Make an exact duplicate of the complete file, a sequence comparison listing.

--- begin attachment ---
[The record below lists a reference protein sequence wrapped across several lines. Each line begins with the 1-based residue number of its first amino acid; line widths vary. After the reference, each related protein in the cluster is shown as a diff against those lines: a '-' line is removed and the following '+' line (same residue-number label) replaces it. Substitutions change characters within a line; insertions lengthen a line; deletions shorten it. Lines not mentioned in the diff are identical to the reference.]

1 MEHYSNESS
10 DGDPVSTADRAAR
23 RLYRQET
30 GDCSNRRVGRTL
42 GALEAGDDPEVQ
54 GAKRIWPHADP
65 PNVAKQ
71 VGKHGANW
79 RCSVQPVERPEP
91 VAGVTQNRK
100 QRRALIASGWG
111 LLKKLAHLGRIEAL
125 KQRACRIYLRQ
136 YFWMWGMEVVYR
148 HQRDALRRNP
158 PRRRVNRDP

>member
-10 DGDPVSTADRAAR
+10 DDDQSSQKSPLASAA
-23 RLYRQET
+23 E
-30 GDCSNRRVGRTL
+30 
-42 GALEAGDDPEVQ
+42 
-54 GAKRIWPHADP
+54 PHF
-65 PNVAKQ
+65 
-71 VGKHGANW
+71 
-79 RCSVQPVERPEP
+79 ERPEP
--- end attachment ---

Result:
[The record below lists a reference protein sequence wrapped across several lines. Each line begins with the 1-based residue number of its first amino acid; line widths vary. After the reference, each related protein in the cluster is shown as a diff against those lines: a '-' line is removed and the following '+' line (same residue-number label) replaces it. Substitutions change characters within a line; insertions lengthen a line; deletions shorten it. Lines not mentioned in the diff are identical to the reference.]

1 MEHYSNESS
10 DGDPVSTADRAAR
23 RLYRQET
30 GDCSNRRVGRTL
42 GALEAGDDPEVQ
54 GAKRIWPHADP
65 PNVAKQ
71 VGKHGANW
79 RCSVQPVERPEP
91 VAGVTQNRK
100 QRRALIASGWG
111 LLKKLAHLGRIEAL
125 KQRACRIYLRQ
136 YFWMWGMEVVYR
148 HQRDALRRNP
158 PRRRVNRDP

>member
-10 DGDPVSTADRAAR
+10 DDDQSSQKSPLASAA
-23 RLYRQET
+23 E
-30 GDCSNRRVGRTL
+30 
-42 GALEAGDDPEVQ
+42 
-54 GAKRIWPHADP
+54 PHF
-65 PNVAKQ
+65 
-71 VGKHGANW
+71 
-79 RCSVQPVERPEP
+79 ERPEP